Since I returned from my vacation and visit with my family, I’ve been reflecting on the other things that make me happy in my day-to-day life, like my amazing friends. I have friendships old and new. Some date back to college. Others are from work. Still more are people I met through writing or through other friends. What I realized, though, is that a couple of my best friendships came as a result of circumstances that were less than ideal.
Escaped a roommate. Won a friend.
I had multiple roommates at NYU my freshman year—and not all at the same time. It was 1990, and I was excited to be in Greenwich Village at a really creative time for the city. My creative writing class had invited representatives from the AIDS advocacy group ACT UP to speak to us. I left class with posters from them that I then tacked up on my dorm room wall.
When I returned to my room after a meal, I discovered that my roommate had ripped down the posters. She found the posters, which were inspired by the old Bennetton advertisements and featured a diverse group of people kissing, offensive. This was just the beginning of a tumultuous situation from which I often sought refuge.
One such place I turned to was a classmate’s dorm room. It was here that I found closer friends, including one of my closest friends today, Rachel. Rachel was and is still funny, wry, knowledgable about random and useful things, and (I discovered later) an amazing cook. Rachel and I lost touch for a couple decades, until I moved to Pasadena from Philadelphia. I accidentally found her living just a couple miles away while searching for NYU contacts on LinkedIn. When we reconnected it was as though no time had passed. We’ve since taken girls’ trips together, decorated her Christmas tree, and enjoyed tons of dinners, brunches, and movies. But I never would have met her if I hadn’t had that terrible roommate!
Wanted: ideal job. Found: best friend.
I also might not have reconnected with Rachel if I hadn’t taken the job that brought me to LA in the first place. When I decided that I wanted to move to California, I knew I had to have a job before taking the leap. While I applied for many marketing, advertising and entertainment jobs, I had no bites. Finally, as a last resort, I applied for a job in proposal management working on government bids. This wasn’t the exciting, glamorous career move I had envisioned for myself. But I knew I could do the work, since I had done similar work in Philadelphia.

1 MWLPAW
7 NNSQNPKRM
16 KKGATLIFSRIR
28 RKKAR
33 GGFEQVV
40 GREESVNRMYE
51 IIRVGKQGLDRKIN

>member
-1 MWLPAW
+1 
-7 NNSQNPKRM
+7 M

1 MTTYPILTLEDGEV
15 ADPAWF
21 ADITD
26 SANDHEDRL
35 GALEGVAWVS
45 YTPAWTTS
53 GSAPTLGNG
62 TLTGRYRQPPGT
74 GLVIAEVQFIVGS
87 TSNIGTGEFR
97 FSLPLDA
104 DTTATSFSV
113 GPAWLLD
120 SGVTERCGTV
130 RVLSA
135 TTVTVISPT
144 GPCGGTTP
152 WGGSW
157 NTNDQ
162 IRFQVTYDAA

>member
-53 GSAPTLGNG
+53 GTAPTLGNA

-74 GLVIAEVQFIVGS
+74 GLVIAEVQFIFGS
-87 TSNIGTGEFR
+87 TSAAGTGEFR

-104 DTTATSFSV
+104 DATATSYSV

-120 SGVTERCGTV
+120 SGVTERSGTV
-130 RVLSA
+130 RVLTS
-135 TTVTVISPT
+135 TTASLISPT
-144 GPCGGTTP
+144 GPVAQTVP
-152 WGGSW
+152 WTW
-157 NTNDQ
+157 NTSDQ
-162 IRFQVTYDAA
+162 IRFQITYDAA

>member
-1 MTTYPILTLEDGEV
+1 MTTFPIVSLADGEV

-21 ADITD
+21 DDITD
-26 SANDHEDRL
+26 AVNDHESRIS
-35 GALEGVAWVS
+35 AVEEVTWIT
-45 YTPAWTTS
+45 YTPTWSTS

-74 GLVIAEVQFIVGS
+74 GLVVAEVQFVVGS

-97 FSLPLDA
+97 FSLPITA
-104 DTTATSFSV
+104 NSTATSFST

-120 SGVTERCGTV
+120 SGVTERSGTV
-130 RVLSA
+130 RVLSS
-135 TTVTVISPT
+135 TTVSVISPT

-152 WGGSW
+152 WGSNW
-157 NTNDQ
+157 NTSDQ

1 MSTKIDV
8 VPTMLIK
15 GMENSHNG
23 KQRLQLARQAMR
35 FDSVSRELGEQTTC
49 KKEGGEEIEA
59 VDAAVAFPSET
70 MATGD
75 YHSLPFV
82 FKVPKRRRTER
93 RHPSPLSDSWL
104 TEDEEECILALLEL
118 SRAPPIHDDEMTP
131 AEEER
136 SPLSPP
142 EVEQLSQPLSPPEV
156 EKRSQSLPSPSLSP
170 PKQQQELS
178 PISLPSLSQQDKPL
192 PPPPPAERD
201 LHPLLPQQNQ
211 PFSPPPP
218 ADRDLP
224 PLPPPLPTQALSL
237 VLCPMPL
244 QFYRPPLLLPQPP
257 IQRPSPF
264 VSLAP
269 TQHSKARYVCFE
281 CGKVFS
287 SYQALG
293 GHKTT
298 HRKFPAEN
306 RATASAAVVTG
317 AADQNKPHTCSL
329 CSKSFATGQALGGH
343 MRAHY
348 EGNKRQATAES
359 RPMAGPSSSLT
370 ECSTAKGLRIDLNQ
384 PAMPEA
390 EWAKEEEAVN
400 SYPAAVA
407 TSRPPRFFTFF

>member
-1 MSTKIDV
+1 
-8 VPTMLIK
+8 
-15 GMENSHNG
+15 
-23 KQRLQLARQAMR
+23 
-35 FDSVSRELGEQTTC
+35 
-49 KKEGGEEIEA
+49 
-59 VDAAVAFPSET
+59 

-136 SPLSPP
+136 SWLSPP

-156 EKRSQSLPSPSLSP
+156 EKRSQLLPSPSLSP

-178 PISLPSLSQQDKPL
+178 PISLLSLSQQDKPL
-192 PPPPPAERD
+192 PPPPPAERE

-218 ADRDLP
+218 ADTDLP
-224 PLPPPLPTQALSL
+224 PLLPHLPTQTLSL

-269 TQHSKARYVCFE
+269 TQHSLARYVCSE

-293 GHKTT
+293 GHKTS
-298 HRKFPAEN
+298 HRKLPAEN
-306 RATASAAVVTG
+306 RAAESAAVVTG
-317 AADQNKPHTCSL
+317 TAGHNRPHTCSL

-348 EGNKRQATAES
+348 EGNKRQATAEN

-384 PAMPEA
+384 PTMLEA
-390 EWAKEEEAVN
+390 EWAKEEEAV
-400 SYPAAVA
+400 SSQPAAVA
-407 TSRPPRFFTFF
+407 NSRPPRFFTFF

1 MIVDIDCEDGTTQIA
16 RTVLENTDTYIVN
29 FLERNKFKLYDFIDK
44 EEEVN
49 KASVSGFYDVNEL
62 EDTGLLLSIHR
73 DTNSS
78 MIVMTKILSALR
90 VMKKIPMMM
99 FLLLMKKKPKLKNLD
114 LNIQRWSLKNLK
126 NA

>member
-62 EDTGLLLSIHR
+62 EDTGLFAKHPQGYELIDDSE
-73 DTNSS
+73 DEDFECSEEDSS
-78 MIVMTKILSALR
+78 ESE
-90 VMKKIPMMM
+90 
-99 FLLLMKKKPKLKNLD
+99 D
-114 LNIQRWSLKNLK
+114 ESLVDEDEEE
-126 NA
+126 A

I applied, instantly received a response, and soon I was flying out to LA for an interview. I got an offer the next day that included relocation expenses. While my expectations for the job weren’t high, I could never have anticipated the multitude of stressors that would come from working there.
I also could not have anticipated that I would meet my best friend there. Among the many people who worked there but who had other aspirations, Robin had a cool haircut, cool clothes, and an irreverent sense of humor. We instantly bonded over being Jews from the Northeast U.S. similar in age. I couldn’t imagine what had brought this creative soul to this soulless place.
It wasn’t long before she was lovingly giving me tons of flack for my inadequate musical knowledge. Eventually I was reading books about trucks to her toddler, taking weekend strolls with her to Starbucks, and spending Christmas Eve with her husband’s large extended family. Since then, she and her family moved to the other side of the country, but we still go on regular trips together and enjoy long visits when they return to LA for the holidays. I look forward to visiting her soon in Brooklyn, too. I consider her and her family to be part of my family.
So here’s the thing about that less-than-ideal job: Neither of us wanted to be there, but it’s where we found each other.
This is how I try to look at unpleasant circumstances whenever I find myself in them. This may not be fun now, but something good is bound to tangent from it. I have the proof, and if I’m lucky it will last a lifetime.